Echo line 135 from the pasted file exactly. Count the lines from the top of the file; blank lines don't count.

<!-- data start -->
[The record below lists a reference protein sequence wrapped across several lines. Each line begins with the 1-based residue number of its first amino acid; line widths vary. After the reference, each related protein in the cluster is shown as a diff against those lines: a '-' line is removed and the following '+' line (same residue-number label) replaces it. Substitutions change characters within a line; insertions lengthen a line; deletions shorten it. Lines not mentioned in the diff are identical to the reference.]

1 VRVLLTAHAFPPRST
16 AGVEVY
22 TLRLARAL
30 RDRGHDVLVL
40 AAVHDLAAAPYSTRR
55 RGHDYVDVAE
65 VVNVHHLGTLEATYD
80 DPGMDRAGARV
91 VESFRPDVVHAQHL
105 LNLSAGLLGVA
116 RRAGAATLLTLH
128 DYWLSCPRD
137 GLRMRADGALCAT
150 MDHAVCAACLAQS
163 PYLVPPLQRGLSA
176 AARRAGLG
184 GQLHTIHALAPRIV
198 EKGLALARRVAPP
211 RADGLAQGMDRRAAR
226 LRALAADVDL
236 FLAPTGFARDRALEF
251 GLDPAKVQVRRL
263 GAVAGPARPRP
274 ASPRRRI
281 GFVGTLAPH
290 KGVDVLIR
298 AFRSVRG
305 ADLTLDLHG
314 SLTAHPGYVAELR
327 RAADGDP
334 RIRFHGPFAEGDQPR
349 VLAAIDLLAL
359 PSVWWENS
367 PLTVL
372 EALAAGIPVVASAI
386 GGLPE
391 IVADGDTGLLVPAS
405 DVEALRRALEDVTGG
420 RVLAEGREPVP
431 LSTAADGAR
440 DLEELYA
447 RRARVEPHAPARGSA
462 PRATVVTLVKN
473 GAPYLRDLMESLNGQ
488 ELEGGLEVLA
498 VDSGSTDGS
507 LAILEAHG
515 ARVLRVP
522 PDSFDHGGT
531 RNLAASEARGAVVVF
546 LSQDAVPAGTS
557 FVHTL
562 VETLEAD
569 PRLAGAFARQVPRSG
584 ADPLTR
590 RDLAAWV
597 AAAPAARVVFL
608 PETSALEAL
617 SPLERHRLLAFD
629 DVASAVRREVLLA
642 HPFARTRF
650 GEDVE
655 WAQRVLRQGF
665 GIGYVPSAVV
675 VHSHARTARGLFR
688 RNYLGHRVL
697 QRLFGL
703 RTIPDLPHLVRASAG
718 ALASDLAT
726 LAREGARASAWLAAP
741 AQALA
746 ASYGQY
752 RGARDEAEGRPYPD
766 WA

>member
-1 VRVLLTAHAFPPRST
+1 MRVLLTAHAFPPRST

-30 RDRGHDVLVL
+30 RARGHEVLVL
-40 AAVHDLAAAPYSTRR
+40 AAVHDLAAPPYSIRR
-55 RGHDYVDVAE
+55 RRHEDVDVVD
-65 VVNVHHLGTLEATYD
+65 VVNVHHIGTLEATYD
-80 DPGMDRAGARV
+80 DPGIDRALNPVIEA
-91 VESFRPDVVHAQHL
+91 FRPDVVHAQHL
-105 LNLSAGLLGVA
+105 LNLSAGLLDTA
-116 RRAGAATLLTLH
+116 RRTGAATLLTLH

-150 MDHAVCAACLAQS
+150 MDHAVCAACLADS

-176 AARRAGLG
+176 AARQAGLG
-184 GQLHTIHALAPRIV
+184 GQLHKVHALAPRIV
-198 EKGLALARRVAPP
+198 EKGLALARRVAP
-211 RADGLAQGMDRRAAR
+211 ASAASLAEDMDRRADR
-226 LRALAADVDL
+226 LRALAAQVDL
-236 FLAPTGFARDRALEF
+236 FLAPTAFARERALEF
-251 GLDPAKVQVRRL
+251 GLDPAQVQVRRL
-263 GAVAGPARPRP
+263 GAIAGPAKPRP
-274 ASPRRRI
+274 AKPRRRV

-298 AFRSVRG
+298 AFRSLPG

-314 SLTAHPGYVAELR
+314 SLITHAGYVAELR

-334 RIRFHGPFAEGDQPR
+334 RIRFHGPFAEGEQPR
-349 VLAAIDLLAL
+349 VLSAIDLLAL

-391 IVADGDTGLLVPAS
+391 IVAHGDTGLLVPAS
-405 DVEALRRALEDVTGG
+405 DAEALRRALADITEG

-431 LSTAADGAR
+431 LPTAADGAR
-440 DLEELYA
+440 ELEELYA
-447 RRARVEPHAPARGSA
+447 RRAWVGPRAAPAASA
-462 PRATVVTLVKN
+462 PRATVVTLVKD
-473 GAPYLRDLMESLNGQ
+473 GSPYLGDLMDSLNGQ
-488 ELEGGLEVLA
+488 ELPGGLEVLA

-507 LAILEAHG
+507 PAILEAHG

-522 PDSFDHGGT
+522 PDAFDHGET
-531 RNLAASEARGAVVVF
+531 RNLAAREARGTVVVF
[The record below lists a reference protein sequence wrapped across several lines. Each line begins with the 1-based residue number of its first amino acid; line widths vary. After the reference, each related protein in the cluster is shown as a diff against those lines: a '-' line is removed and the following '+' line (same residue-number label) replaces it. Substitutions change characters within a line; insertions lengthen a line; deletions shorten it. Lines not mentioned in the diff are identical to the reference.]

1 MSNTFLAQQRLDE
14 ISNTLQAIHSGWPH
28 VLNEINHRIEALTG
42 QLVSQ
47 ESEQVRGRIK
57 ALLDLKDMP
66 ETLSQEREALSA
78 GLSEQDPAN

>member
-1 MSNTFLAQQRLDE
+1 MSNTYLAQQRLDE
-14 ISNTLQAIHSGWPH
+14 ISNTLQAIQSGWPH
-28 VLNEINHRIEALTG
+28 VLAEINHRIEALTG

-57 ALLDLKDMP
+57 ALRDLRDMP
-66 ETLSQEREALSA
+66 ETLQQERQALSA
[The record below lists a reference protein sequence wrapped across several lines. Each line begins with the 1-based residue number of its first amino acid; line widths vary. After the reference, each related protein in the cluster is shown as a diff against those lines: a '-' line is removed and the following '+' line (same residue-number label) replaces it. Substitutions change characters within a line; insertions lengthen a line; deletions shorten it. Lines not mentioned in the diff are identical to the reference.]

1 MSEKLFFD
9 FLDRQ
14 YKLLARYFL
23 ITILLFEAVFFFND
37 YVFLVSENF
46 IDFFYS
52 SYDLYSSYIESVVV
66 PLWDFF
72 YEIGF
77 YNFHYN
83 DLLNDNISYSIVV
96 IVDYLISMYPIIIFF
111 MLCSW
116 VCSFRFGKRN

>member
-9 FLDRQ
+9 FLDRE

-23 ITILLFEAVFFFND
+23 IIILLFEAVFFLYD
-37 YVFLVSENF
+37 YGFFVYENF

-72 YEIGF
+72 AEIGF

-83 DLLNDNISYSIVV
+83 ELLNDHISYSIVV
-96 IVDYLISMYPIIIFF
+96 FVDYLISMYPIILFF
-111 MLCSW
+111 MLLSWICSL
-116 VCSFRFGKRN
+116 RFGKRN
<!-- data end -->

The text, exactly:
-473 GAPYLRDLMESLNGQ